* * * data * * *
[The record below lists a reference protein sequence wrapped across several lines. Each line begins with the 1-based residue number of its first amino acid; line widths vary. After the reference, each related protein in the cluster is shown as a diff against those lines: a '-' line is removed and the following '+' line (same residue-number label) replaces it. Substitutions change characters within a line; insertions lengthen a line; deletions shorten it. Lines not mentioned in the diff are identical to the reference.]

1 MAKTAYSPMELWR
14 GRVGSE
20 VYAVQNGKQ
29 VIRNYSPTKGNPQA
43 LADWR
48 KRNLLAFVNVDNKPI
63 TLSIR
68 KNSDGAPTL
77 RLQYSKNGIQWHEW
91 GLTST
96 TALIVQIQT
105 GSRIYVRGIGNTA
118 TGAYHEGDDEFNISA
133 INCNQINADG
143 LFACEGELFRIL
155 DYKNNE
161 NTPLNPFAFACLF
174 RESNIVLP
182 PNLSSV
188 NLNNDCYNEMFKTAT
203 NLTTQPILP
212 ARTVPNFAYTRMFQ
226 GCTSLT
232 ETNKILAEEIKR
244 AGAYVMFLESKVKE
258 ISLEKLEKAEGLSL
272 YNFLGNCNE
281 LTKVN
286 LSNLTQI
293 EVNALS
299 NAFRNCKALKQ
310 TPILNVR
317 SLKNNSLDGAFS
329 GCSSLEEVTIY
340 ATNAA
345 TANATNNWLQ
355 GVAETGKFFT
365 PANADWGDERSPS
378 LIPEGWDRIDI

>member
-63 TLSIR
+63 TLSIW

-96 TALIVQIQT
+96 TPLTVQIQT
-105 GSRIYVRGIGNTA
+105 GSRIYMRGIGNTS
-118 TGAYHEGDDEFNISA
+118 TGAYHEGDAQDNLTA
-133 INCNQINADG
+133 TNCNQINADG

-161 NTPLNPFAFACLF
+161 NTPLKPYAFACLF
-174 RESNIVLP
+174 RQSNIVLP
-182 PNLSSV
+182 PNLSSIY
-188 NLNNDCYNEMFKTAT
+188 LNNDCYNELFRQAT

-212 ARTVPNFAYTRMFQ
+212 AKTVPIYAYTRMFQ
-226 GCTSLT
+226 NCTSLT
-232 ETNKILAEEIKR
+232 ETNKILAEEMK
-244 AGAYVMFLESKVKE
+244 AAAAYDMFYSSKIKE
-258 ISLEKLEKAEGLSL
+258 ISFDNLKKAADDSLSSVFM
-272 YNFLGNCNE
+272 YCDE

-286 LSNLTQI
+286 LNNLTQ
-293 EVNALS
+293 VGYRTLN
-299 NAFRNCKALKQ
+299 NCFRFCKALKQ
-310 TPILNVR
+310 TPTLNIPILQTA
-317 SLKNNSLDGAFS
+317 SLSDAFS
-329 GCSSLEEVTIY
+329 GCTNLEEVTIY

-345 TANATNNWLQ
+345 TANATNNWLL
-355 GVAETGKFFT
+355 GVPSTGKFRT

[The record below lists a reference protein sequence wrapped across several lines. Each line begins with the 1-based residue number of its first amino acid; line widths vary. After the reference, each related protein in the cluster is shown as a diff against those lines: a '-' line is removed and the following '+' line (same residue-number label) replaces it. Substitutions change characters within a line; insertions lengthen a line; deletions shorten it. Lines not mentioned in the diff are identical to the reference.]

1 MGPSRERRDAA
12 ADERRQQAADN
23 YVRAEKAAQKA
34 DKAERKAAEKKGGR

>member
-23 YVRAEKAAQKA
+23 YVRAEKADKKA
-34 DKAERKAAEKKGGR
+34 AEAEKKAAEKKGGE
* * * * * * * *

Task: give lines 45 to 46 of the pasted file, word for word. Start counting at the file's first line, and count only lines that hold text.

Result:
+96 TPLTVQIQT
-105 GSRIYVRGIGNTA